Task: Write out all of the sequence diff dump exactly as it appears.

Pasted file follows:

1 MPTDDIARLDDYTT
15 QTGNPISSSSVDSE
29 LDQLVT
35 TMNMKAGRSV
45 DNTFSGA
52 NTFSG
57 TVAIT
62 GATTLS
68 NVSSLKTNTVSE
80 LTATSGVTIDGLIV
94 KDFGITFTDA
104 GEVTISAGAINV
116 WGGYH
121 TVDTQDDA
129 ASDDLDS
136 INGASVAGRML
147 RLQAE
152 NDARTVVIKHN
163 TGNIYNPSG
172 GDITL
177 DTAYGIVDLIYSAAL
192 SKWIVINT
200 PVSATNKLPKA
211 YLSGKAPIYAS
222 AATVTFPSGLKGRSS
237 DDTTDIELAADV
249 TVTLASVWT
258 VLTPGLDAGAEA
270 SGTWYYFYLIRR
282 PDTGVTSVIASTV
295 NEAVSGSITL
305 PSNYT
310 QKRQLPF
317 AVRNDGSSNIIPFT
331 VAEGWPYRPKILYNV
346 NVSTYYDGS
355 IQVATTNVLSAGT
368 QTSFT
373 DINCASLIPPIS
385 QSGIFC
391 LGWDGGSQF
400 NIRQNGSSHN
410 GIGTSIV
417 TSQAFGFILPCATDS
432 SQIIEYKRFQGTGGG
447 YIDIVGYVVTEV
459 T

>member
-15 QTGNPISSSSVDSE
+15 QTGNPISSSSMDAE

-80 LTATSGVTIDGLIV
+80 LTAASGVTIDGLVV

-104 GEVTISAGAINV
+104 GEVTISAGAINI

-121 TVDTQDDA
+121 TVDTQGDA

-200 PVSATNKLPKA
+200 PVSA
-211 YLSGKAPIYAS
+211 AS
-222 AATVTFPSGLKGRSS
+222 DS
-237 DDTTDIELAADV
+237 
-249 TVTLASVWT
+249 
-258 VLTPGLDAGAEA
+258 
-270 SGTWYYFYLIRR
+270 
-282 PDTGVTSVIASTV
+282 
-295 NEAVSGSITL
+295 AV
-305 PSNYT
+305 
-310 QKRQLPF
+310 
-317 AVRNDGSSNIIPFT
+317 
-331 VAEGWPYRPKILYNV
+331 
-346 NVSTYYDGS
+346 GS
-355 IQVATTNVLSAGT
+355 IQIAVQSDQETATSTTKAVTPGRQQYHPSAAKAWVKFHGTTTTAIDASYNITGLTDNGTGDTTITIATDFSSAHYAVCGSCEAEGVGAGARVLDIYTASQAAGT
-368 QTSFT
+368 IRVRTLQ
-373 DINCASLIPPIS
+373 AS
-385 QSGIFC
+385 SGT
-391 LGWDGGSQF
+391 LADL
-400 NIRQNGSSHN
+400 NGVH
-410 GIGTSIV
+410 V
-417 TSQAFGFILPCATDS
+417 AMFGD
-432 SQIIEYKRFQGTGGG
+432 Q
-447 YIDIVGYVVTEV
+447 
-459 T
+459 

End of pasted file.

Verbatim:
1 MPTDDIARLDDYTT
15 QTGNPISSSSVDSE
29 LDQLVT
35 TMNMKAGRSV
45 DNTFSGA
52 NTFSG
57 TVAIT
62 GATTLS
68 NVSSLKTNTVSE
80 LTATSGVTIDGLIV
94 KDFGITFTDA
104 GEVTISAGAINV
116 WGGYH
121 TVDTQDDA
129 ASDDLDS
136 INGASVAGRML
147 RLQAE
152 NDARTVVIKHN
163 TGNIYNPSG
172 GDITL
177 DTAYGIVDLIYSAAL
192 SKWIVINT
200 PVSATNKLPKA
211 YLSGKAPIYAS
222 AATVTFPSGLKGRSS
237 DDTTDIELAADV
249 TVTLASVWT
258 VLTPGLDAGAEA
270 SGTWYYFYLIRR
282 PDTGVTSVIASTV
295 NEAVSGSITL
305 PSNYT
310 QKRQLPF
317 AVRNDGSSNIIPFT
331 VAEGWPYRPKILYNV
346 NVSTYYDGS
355 IQVATTNVLSAGT
368 QTSFT
373 DINCASLIPPIS
385 QSGIFC
391 LGWDGGSQF
400 NIRQNGSSHN
410 GIGTSIV
417 TSQAFGFILPCATDS
432 SQIIEYKRFQGTGGG
447 YIDIVGYVVTEV
459 T

>member
-15 QTGNPISSSSVDSE
+15 QTGNPISSSSMDAE

-80 LTATSGVTIDGLIV
+80 LTAASGVTIDGLVV

-104 GEVTISAGAINV
+104 GEVTISAGAINI

-121 TVDTQDDA
+121 TVDTQGDA

-200 PVSATNKLPKA
+200 PVSA
-211 YLSGKAPIYAS
+211 AS
-222 AATVTFPSGLKGRSS
+222 DS
-237 DDTTDIELAADV
+237 
-249 TVTLASVWT
+249 
-258 VLTPGLDAGAEA
+258 
-270 SGTWYYFYLIRR
+270 
-282 PDTGVTSVIASTV
+282 
-295 NEAVSGSITL
+295 AV
-305 PSNYT
+305 
-310 QKRQLPF
+310 
-317 AVRNDGSSNIIPFT
+317 
-331 VAEGWPYRPKILYNV
+331 
-346 NVSTYYDGS
+346 GS
-355 IQVATTNVLSAGT
+355 IQIAVQSDQETATSTTKAVTPGRQQYHPSAAKAWVKFHGTTTTAIDASYNITGLTDNGTGDTTITIATDFSSAHYAVCGSCEAEGVGAGARVLDIYTASQAAGT
-368 QTSFT
+368 IRVRTLQ
-373 DINCASLIPPIS
+373 AS
-385 QSGIFC
+385 SGT
-391 LGWDGGSQF
+391 LADL
-400 NIRQNGSSHN
+400 NGVH
-410 GIGTSIV
+410 V
-417 TSQAFGFILPCATDS
+417 AMFGD
-432 SQIIEYKRFQGTGGG
+432 Q
-447 YIDIVGYVVTEV
+447 
-459 T
+459 